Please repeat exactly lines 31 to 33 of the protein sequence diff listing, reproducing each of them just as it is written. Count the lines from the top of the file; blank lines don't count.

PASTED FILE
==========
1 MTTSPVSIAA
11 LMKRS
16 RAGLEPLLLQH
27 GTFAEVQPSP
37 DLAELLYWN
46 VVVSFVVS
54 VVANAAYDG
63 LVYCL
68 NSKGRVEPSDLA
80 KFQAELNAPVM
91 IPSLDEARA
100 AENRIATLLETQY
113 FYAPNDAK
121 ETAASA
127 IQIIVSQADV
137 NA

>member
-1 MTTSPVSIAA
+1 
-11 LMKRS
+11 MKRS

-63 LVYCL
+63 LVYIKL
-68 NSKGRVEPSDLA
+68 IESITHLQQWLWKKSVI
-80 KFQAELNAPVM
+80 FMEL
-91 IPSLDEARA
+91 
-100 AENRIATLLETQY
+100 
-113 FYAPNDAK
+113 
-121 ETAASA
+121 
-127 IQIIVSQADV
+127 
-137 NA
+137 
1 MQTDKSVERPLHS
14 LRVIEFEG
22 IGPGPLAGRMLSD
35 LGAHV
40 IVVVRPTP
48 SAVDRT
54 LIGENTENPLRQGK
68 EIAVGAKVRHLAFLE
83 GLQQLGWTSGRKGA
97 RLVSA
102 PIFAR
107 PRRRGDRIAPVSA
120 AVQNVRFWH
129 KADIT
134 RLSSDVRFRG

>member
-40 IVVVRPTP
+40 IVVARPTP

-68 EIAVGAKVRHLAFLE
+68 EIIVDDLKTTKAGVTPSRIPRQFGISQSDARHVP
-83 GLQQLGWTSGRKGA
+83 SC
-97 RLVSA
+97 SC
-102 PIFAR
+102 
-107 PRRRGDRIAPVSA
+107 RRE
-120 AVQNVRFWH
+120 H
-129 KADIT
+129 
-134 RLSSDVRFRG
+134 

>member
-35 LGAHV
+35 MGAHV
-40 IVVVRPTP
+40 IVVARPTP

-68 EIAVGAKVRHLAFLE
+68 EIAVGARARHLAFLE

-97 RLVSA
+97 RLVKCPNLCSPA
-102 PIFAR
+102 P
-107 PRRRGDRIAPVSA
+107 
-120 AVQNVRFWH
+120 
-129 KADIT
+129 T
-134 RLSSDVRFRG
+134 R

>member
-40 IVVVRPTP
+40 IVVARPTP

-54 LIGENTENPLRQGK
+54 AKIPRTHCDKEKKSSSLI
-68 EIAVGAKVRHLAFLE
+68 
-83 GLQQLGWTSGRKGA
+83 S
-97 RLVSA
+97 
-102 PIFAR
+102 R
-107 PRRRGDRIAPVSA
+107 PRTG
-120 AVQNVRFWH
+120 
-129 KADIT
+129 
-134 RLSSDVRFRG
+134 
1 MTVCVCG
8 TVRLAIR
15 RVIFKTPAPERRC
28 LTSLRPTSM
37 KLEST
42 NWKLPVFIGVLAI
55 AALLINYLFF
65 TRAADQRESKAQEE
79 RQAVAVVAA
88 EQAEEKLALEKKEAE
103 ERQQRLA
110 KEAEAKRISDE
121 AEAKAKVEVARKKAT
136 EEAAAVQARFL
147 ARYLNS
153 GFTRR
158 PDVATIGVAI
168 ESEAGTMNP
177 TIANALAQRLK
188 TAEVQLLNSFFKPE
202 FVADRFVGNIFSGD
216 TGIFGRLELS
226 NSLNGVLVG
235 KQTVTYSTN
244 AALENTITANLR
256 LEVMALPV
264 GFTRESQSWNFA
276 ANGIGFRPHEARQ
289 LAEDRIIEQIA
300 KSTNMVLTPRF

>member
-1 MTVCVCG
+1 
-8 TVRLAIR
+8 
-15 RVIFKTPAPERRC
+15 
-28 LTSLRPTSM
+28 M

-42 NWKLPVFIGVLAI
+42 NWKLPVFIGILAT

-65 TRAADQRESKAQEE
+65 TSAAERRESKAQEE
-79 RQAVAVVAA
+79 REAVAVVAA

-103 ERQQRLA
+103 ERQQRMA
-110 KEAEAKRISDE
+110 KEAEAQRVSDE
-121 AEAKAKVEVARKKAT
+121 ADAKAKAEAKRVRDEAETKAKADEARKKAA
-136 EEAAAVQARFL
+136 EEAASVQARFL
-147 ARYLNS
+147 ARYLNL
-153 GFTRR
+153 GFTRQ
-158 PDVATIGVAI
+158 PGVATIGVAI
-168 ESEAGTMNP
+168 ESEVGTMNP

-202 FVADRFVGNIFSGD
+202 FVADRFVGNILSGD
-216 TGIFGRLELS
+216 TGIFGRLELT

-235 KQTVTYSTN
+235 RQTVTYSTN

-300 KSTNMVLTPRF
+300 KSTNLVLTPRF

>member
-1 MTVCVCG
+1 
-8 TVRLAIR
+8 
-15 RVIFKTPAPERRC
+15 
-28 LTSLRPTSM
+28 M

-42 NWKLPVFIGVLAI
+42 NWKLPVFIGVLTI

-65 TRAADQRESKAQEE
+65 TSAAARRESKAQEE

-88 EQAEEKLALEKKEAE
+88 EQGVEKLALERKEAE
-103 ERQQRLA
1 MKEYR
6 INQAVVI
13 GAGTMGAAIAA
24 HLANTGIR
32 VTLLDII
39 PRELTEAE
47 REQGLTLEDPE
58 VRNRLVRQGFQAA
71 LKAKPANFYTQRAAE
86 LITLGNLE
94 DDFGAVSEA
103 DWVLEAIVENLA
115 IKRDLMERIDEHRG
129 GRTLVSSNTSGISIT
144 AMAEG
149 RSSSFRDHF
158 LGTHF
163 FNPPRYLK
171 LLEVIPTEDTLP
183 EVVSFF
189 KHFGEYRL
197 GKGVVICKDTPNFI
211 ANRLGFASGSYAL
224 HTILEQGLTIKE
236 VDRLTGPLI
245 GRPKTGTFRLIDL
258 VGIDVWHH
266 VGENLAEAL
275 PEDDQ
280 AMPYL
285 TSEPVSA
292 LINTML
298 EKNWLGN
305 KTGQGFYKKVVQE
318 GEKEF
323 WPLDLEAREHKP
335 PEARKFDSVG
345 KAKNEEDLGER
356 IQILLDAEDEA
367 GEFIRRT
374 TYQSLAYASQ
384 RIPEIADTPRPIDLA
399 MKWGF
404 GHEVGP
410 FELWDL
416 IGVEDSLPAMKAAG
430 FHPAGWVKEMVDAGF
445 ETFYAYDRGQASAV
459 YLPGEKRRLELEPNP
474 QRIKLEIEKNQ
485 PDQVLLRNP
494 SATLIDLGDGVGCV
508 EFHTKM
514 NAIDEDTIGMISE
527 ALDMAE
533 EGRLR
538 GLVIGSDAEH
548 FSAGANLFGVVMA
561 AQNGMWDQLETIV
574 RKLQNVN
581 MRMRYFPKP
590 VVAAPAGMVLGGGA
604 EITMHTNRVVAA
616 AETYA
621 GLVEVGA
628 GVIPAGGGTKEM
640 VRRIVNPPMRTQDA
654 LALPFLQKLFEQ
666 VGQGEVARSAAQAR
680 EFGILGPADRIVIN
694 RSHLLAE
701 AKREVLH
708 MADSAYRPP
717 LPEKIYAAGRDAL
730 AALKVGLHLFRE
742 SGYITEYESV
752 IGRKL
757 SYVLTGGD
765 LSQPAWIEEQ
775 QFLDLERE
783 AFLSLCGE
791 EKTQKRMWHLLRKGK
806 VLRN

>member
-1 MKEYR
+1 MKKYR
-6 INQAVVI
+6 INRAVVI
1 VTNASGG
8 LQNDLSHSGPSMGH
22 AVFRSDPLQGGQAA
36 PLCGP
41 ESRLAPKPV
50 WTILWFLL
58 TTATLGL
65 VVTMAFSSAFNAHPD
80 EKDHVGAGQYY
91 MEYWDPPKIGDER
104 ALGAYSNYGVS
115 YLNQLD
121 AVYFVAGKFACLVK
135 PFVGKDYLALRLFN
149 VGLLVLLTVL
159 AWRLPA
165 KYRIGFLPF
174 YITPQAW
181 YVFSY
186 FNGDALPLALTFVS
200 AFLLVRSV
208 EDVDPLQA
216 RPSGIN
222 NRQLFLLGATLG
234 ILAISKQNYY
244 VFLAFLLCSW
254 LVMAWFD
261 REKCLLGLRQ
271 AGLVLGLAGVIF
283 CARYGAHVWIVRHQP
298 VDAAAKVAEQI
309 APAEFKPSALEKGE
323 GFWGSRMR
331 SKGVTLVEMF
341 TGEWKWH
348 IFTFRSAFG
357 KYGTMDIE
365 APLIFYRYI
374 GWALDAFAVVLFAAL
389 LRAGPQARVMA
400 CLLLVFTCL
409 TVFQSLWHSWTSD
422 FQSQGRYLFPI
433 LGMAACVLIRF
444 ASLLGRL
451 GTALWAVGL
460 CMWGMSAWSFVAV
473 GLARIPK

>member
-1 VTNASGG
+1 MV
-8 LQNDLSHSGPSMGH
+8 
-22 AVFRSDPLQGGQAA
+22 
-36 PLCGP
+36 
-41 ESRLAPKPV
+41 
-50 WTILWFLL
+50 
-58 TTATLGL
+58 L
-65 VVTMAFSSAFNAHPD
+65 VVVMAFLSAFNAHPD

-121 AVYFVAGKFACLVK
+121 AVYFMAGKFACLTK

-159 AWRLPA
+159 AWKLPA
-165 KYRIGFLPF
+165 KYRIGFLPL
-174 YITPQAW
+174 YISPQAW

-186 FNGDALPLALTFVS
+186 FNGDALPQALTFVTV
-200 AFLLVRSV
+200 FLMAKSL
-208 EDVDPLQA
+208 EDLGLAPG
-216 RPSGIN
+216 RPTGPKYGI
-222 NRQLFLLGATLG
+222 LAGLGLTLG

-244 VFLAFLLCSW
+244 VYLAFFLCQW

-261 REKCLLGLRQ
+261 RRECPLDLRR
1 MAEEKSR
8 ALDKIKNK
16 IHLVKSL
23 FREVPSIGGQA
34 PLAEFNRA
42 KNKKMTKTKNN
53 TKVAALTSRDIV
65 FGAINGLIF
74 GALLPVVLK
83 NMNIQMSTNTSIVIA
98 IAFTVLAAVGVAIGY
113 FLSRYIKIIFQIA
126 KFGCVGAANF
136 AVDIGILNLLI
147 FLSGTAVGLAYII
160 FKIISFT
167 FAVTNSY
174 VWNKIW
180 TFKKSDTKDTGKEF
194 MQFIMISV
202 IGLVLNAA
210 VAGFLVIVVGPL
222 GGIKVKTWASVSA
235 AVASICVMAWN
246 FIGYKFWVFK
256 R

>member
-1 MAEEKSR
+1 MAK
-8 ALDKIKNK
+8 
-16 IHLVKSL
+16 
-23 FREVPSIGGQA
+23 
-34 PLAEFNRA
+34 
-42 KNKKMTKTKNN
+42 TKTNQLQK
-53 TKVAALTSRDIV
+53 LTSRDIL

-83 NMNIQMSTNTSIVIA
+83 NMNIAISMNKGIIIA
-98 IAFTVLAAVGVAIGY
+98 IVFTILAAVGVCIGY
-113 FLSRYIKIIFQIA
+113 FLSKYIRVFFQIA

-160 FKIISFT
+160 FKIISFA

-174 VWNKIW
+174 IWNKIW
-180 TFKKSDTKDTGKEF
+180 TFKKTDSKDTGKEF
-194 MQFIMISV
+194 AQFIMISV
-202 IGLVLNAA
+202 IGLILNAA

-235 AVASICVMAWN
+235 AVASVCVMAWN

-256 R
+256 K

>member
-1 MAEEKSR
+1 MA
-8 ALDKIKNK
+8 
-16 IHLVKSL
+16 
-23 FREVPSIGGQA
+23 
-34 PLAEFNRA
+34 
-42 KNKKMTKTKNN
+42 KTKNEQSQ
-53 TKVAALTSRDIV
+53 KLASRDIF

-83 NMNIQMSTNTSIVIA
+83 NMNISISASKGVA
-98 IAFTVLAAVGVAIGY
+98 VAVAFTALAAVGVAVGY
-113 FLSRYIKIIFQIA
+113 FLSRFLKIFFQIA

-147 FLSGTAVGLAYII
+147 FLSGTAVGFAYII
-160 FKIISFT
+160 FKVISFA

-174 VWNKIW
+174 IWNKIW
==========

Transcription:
+100 
-113 FYAPNDAK
+113 